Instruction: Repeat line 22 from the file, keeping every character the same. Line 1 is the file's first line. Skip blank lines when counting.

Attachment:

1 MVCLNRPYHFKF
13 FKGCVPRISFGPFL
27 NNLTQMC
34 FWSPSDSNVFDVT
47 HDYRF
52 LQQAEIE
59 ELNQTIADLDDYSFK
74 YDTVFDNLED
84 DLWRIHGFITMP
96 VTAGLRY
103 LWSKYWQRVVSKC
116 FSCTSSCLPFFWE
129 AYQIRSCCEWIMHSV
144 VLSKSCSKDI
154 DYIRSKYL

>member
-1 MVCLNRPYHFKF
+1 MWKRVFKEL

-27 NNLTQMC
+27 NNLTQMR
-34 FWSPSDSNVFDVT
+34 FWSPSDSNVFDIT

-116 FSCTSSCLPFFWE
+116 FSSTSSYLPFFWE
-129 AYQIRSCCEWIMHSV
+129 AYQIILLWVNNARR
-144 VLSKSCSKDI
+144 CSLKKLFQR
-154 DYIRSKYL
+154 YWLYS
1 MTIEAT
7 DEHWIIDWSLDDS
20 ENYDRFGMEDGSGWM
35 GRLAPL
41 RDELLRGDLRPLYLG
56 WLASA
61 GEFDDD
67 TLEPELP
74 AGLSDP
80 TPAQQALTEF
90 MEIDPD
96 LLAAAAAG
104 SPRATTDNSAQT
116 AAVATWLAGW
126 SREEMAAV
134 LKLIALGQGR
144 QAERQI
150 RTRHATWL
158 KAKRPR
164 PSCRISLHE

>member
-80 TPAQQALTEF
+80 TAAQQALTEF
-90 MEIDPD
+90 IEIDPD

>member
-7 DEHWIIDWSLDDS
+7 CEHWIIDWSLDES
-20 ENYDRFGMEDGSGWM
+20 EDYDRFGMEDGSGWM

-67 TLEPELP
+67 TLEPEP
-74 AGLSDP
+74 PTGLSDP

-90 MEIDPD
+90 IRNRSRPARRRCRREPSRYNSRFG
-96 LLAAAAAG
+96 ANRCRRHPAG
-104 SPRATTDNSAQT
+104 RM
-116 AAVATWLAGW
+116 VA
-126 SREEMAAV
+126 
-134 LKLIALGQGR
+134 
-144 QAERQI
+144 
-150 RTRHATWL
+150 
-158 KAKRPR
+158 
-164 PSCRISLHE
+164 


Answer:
+34 FWSPSDSNVFDIT